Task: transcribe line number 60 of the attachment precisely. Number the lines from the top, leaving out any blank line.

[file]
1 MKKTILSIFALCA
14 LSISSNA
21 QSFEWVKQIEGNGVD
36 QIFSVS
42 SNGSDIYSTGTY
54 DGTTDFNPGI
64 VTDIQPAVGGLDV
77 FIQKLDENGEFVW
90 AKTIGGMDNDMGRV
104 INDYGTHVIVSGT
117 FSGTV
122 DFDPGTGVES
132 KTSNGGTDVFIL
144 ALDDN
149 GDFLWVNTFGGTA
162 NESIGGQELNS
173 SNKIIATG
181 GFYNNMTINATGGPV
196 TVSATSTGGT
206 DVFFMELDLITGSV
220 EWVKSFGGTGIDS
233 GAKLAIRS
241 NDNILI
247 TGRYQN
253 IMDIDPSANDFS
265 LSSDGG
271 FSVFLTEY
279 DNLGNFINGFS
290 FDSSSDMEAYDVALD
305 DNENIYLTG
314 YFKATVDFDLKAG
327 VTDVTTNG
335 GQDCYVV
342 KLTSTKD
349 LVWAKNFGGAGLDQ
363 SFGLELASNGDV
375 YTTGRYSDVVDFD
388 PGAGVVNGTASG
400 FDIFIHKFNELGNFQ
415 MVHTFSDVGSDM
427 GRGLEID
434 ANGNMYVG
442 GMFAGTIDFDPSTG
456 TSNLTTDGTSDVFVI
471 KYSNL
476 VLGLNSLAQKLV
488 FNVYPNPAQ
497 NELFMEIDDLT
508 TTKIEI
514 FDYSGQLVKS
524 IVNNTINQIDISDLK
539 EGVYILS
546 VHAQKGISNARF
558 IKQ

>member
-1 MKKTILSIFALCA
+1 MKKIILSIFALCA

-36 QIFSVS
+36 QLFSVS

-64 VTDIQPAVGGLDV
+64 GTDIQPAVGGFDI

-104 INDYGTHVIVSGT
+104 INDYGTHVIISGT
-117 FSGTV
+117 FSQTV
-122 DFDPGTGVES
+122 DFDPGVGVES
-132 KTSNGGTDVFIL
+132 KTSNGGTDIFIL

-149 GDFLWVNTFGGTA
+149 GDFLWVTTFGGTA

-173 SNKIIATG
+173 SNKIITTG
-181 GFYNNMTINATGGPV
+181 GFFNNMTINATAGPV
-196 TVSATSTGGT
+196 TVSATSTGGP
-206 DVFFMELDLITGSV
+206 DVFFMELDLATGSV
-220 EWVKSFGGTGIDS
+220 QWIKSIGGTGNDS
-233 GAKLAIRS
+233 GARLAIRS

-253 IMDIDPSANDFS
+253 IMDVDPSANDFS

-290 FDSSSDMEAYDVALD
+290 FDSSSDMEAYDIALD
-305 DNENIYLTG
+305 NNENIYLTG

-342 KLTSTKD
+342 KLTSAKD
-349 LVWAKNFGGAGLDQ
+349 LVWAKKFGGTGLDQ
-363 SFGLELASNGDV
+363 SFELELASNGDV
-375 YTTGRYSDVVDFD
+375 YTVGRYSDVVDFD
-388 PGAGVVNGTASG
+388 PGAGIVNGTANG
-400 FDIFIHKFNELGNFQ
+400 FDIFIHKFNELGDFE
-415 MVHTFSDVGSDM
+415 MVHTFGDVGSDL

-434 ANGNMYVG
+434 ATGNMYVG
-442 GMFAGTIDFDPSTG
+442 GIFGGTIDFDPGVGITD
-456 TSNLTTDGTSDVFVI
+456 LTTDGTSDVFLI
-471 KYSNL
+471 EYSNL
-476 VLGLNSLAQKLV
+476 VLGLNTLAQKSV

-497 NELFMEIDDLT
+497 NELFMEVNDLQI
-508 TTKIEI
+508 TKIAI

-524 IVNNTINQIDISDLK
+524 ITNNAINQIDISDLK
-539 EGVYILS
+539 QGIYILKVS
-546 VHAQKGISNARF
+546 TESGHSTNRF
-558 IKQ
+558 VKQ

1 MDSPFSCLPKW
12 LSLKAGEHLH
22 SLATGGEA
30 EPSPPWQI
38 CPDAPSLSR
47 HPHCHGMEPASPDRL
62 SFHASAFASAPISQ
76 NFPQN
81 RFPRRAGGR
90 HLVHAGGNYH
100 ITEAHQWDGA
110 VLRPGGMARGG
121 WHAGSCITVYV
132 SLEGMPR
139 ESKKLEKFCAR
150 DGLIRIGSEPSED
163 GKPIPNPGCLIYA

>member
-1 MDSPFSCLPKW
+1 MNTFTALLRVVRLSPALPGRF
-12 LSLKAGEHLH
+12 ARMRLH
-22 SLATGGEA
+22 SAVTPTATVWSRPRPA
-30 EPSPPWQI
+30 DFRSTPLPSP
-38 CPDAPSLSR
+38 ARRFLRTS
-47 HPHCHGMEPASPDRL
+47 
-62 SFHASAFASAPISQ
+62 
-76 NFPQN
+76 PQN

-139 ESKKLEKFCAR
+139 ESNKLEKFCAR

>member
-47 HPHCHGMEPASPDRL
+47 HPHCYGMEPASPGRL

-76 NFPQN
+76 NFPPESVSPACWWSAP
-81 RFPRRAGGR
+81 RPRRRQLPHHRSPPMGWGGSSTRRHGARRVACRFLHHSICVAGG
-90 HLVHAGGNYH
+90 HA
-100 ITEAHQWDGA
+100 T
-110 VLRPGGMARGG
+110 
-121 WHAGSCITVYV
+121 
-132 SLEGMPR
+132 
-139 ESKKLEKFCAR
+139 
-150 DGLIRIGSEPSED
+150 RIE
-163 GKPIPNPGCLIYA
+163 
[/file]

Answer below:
-64 VTDIQPAVGGLDV